Karateka Review

Many games feature one hero with three lives, but Karateka performs a Five Point Exploding Heart Technique on that convention and instead lets you play as three heroes with one life each. If you lose a fight with any karate-expert henchmen as you attempt to rescue the kidnapped princess, it’s time for the next eligible bachelor to give it a shot. This caught us by surprise, but we wish the rest of the game was as unpredictable.

Karateka on iOS is a 3D remake of Jordan Mechner’s 30-year old computer game. Without the original Karateka, Mechner might not have gone on to make Prince of Persia, which helped shape the platformer genre with its rotoscoped animation and deadly, maze-like dungeons. But the iOS remake of Karateka is greatly simplified, with just a single pathway to the princess, and a dead-simple combat system where you have to time your taps to block and punch.

I want a clean fight!

Each encounter in Karateka plays out almost exactly the same. You’ll press down on the screen to advance through a nicely-rendered background, until you’re standing toe-to-toe with one of the game’s tough-looking guards. Then, you’ll take turns: ┬áHe’ll throw a few punches at you, and you have to tap when an indicator flashes onscreen in order to avoid taking damage. Then, you can repeatedly tap to inflict damage on your enemy. You can’t control the types of kicks and punches, except for a special meter which fills up and grants you a free attack.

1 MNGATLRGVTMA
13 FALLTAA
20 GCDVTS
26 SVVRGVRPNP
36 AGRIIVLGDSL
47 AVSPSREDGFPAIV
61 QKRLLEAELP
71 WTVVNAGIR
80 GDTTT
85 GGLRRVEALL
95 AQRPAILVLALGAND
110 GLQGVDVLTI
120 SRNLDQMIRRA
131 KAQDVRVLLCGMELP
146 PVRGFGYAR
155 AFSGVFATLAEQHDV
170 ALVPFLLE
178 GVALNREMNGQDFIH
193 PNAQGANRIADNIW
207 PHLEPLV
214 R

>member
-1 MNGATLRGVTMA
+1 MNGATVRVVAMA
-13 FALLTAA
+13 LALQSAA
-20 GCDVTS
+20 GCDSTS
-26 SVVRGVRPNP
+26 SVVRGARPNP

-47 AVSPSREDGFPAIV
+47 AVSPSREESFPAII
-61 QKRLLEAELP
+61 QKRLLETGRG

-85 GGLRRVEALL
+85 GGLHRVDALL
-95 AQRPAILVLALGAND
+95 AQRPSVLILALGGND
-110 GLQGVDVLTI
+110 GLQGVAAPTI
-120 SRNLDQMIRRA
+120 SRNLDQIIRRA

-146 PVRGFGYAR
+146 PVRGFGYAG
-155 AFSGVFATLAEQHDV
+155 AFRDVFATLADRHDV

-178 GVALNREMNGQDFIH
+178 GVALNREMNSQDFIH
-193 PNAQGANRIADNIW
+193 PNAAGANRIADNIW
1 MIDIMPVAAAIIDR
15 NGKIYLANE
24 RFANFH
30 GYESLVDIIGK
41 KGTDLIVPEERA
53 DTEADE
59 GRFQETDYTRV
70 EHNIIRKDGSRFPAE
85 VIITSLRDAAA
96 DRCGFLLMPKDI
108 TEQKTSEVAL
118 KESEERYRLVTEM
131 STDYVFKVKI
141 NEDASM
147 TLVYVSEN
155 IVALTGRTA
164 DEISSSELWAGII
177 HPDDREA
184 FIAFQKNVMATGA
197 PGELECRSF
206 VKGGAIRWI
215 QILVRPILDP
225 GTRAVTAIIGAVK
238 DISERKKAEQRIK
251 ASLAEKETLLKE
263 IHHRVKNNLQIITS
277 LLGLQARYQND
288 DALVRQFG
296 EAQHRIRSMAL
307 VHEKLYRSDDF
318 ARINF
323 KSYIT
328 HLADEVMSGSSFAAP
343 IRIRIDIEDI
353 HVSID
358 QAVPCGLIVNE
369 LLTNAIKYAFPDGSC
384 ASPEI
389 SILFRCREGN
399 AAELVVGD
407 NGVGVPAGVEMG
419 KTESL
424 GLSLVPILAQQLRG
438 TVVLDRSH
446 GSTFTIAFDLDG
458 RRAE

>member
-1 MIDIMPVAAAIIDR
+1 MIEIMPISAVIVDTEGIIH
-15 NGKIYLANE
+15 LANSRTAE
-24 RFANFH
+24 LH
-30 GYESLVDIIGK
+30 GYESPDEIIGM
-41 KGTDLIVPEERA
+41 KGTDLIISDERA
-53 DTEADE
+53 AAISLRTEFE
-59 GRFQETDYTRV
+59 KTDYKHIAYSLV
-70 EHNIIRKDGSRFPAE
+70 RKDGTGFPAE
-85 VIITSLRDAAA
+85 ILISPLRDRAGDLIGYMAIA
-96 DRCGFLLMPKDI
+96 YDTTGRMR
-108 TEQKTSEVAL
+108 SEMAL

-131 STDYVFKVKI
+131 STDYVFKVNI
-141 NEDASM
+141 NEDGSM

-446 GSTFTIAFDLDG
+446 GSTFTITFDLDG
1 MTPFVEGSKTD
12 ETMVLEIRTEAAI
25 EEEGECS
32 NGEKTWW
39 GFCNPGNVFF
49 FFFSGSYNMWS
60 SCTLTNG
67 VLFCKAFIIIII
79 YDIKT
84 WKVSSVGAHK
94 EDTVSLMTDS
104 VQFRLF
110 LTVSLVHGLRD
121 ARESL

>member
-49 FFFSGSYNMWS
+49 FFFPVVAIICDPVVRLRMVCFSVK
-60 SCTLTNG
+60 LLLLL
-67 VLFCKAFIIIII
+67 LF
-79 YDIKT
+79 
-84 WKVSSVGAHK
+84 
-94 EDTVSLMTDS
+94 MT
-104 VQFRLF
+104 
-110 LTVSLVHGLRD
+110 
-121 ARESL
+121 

As a result, Karateka is almost more fun to watch than it is to play. If you’re able to sit back and enjoy the cutscenes and animation, Karateka looks like an unbroken (if fairly repetitive) computer-generated kung-fu flick. If you’re the one playing, you may be too busy staring at onscreen indicators and health meters to enjoy the atmosphere.

The most dangerous mustache in feudal Japan.

Karateka’s visuals just don’t match the gameplay. We were hoping that this lush-looking game would contain a true fighting engine like SoulCalibur, but there’s not much challenge or variety. The real challenge is to make it to the end without dying even once, so that the princess can be reunited with her “true love”, but it’s more likely that you’ll finish the game with the second character, a monk, or the third character, a hulking brute. None of them express much personality, and there’s no dialogue or voice acting either.

Karateka looks great, but it’s a dud in the gameplay department. Except for the occasional divebombing hawk, the entire game is just a series of timing-based fights. It also lasts for about 40 minutes from start to finish. A longer, more complex game would have been a better value for the asking price. Even if you have fond memories of the original Karateka, this iOS version is just too basic to enjoy.

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